-        Correct negative behaviors and failure to meet deadlines.  Do this in private.  There might be a tendency for you to turn a “blind eye” to the negative behaviors and failure to meet quality standards by your senior employees, out of fear or favor.  If you do this, you are showing to them that they have power over you.  Give constructive feedback in the form of reminders.  Ex:  “I’d like to remind you about minimizing the use of cellphone during office hours.”  “I want to remind you of our agreement that this report is due every Tuesday of the week.”

  1. Find time to talk to each of your subordinates to know them as workers and as persons.  Schedule a one-on-one with one person a week.  Look for the appropriate time.  Ask them how they find their work:  what they enjoy doing, what concerns they have, etc.  Look at pictures on their table.  Ask about their families. Having interactions with your employees will make you comfortable when you relate with them.
  2. Find time to coach your subordinate in areas where they need to grow.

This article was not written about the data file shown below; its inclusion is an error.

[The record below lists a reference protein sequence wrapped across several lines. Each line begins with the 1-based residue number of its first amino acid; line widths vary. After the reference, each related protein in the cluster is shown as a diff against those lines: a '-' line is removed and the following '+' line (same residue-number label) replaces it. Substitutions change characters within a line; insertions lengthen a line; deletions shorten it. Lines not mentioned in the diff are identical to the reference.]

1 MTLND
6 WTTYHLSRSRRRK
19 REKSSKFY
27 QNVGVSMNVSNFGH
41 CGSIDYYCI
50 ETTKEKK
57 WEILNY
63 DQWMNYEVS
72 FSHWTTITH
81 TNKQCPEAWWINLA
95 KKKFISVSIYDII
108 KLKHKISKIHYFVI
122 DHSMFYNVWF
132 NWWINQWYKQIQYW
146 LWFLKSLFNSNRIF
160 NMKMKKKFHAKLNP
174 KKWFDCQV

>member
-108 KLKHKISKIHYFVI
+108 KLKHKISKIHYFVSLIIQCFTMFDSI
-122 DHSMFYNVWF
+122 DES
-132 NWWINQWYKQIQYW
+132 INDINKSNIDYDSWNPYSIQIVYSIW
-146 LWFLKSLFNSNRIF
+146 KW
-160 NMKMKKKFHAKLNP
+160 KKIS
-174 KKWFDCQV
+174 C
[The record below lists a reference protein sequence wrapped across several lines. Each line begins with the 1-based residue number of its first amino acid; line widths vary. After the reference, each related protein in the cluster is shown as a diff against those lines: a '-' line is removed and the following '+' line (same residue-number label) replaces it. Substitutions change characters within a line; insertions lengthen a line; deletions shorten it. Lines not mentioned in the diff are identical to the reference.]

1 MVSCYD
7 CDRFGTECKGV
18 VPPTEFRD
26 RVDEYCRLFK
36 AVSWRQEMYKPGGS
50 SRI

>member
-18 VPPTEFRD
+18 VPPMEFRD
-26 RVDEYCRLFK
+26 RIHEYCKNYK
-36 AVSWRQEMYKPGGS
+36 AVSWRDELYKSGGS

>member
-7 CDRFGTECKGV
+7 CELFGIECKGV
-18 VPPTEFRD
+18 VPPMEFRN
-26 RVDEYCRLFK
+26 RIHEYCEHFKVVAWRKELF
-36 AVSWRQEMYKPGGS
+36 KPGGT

-        Since you are a new supervisor, you may not know the responsibilities of each one.  Ask each of them what their responsibilities are and what they think of them.

-        Observe their job performance and evaluate their outputs to find out their areas for improvement and where you can coach them.

  1. To enhance your self-confidence, it is important that you give yourself a “pat on the back” each time you do the right things as a supervisor, such as being able to do any of the tips suggested above.

When you make mistakes, learn from them and do not commit them anymore.  Try not to brood over them.  Mistakes contribute to our wisdom.

Your growth and development as a supervisor can be fast-tracked if you know what knowledge and skills you need to acquire/enhance.  In this way your self-development efforts can be focused.

God bless you.

 

Josie O. Santamaria

IMPATIENT FOR PROMOTION

January 10th, 2010 | Posted by josantamaria in Articles - (0 Comments)

I graduated two years ago, with honors, from a very good university.  I’ve been fortunate to have been working since then in a great company where I like the people and they like me, too, and I get a good compensation package.  I know I want to build my career here in my company now.